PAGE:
Intel to build hush-hush fabs to bake chips for US military
'Secure enclave' reports point to separate production line with blocked off access
Intel looks set to be a key beneficiary of CHIPS Act funding earmarked for specifically supplying the US military.
The Santa Clara giant is already in line to receive a substantial amount from the Biden administration's pot of CHIPS Act cash, potentially amounting to $17.5 billion for the x86 goliath in subsidies and loans to boost domestic silicon production.
According to the Wall Street Journal, Intel is now the leading candidate to receive billions more from the government for facilities to manufacture chips for US military and intelligence applications.
The facilities are to be designated as a "secure enclave", indicating that chips for the military might be made on a separate production line with restricted access. Part of this might be constructed at Intel's Arizona campus, which the chipmaker already has plans to expand.
It is reported the facilities could cost $3 billion to $4 billion, with the money coming from the $39 billion of manufacturing grants authorized under the CHIPS Act.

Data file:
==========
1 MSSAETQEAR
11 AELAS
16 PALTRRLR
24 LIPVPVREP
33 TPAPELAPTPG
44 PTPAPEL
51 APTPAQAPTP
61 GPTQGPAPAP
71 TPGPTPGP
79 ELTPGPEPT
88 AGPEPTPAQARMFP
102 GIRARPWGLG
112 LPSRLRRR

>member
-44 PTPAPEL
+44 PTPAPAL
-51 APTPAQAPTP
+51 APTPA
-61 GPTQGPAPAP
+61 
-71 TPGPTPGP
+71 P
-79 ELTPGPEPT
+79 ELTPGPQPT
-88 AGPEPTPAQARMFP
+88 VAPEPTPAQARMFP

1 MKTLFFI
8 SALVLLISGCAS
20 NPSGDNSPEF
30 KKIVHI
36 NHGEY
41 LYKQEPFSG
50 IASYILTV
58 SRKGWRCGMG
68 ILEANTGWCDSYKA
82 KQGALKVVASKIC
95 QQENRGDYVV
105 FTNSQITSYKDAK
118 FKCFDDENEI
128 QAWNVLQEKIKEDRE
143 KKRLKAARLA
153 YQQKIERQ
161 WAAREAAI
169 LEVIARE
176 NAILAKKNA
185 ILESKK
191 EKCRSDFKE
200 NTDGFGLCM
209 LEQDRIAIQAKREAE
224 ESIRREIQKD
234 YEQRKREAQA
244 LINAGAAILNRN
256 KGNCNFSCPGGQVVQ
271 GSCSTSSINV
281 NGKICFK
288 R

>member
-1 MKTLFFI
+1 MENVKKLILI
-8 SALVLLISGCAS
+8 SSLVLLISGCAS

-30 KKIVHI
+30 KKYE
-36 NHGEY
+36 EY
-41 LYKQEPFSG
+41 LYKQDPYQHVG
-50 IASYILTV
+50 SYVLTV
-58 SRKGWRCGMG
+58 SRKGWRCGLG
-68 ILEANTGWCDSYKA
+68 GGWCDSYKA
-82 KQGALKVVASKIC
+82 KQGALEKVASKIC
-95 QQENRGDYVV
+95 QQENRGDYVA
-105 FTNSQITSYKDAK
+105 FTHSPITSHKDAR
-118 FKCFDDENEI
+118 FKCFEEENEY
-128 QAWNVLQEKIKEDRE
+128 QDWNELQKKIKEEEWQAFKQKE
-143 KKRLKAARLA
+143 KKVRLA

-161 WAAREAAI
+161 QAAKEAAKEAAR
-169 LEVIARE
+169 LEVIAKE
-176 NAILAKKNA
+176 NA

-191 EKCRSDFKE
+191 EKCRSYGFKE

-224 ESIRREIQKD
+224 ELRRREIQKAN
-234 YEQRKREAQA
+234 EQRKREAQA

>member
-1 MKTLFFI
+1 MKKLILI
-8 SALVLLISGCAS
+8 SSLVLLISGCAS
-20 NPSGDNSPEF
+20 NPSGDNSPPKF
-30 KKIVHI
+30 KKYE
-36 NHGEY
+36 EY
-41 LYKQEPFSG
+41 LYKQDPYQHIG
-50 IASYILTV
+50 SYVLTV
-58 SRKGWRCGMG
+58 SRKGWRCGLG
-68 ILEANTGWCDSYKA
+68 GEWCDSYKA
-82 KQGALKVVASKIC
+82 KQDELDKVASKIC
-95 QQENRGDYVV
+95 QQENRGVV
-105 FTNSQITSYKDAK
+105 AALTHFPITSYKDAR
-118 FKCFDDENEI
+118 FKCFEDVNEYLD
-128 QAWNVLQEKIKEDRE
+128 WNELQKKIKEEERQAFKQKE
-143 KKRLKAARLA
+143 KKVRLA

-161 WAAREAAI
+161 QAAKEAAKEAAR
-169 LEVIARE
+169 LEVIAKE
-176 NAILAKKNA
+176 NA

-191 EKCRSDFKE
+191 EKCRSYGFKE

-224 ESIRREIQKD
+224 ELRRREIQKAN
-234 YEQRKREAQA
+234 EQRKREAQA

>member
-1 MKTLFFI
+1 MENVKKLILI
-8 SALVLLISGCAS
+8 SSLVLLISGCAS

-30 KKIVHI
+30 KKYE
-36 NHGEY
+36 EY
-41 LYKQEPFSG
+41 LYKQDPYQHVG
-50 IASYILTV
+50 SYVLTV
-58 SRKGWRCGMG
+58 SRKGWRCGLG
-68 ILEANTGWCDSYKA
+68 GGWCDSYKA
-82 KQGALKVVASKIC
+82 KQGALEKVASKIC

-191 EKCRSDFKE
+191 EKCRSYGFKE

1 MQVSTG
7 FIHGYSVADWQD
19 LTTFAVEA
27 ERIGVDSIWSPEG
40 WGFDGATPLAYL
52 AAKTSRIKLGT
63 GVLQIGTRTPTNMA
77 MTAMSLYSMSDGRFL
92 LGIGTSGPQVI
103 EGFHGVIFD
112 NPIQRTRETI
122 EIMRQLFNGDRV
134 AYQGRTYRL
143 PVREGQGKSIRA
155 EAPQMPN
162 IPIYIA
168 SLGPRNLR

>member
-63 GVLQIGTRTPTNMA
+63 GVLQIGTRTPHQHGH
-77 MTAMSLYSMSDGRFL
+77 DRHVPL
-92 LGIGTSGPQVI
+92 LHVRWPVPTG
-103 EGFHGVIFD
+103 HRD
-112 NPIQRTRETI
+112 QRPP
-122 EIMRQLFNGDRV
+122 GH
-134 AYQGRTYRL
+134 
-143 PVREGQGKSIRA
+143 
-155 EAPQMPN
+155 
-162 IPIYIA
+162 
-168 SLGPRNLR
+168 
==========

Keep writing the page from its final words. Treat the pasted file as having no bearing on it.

The purpose is to give exclusive access to processors and other advanced chips that US military needs for modern weapons systems, and also to address US government concerns that America is too dependent on cutting edge semiconductors produced in Asia, particularly Taiwan, which is seen as being vulnerable to invasion by China.
Details of this scheme have yet to be disclosed publicly as officials from various Washington departments, such as the Department of Commerce and the Department of Defense, are still negotiating the project with Intel.
We asked Intel if it could confirm any of these details, but the company had not responded at the time of publication.
The CHIPS Act was signed into law by US president Biden last year, making available $53 billion to boost America's chip industry, $39 billion of which is aimed at semiconductor incentives, $13.2 billion for R&D and workforce development, and $500 million to strengthen global supply chains.
Intel chief Pat Gelsinger previously said that his company deserved a larger share of the CHIPS Act funding, as it conducts R&D in the US as well as manufacturing.
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Intel also announced the delivery of prototype multi-die chips it was commissioned to build for the US Department of Defense back in April this year.
The Department of Defense has already announced some investments as part of the CHIPS Act funds, such as $238 million that is going into 8 Microelectronics Commons regional innovation hubs.
Meanwhile, the Department of Commerce last month disclosed the designation of 31 regional tech hubs across the US to drive regional innovation and job creation, also using an initial $500 million funding from the CHIPS Act. ®